Arbitration is a dispute resolution process which acts as a means for disagreeing parties to come to an agreement short of litigation. This process involves settlement of disputes by involving third parties. It’s a dispute settlement mechanism which involves private entities such as ‘arbitral tribunals’. The primary objective or aim of it is to obtain a fair resolution of disputes by an impartial third party without any unnecessary expense or delay. Also the decision taken through the arbitration process is binding upon the parties to it.
Though one cannot opt for arbitration for any dispute, in this method the disputes that can be resolved are commodity trade disputes, commercial property disputes, rental disputes, consumer disputes or family matters. Criminal disputes or any other disputes involving public laws cannot be solved here.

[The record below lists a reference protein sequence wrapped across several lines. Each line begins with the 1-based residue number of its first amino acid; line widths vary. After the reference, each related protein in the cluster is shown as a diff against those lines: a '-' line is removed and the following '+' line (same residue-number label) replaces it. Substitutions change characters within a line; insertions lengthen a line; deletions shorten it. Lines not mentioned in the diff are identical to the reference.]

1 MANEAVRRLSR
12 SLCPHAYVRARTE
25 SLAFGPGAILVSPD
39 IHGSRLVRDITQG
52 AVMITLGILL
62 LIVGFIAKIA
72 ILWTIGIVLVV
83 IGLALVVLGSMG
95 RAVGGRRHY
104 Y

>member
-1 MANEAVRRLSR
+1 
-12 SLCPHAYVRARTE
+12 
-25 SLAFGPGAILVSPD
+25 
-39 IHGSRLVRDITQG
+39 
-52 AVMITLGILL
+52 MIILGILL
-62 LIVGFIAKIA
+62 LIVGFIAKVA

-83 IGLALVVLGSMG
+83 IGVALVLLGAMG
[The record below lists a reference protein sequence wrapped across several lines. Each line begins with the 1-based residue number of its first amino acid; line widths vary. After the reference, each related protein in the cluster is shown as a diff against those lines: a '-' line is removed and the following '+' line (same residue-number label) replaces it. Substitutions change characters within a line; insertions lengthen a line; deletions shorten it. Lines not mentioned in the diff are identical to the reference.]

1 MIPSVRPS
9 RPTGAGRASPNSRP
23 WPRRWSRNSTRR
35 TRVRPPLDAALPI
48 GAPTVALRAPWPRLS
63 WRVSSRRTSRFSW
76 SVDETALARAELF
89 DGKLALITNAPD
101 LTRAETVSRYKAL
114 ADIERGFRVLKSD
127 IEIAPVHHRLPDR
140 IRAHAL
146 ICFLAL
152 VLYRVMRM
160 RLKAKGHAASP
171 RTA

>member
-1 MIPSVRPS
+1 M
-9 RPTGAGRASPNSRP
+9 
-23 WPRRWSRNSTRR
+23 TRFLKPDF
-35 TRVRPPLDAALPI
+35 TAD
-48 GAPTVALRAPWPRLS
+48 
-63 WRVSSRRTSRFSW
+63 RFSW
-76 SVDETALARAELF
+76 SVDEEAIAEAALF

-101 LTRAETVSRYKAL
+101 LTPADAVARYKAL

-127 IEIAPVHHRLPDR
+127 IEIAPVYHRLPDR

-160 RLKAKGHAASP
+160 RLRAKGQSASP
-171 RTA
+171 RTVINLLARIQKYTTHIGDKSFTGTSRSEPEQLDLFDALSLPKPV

The malaise of the Indian Courts articulated in Guru Nanak Foundation v. Rattan Singh and Sons, is as true today as it was so many years ago. In that case, Justice DA Desai succinctly stated:
“Interminable, time consuming, complex and expensive Court procedures impelled jurists to search for an alternative Forum, less formal, more effective and speedy for resolution of disputes, avoiding procedural claptrap and this led them to Arbitration Act, 1940.
SC on whether arbitration agreement can be binding on a third or non-signatory party to the agreement
Cheran Properties Limited v. Kasturi and Sons Limited and Ors. (April 2018)- whether a non-signatory to an arbitration agreement is bound by the same or not, the Apex Court has held that in certain situations, an arbitration agreement between two or more parties may operate to bind other parties as well. The Court’s observation was that the fact that the appellant was not a party to the arbitral proceedings will not conclude the question as to whether the award can be enforced against it on the ground that it claims under a party.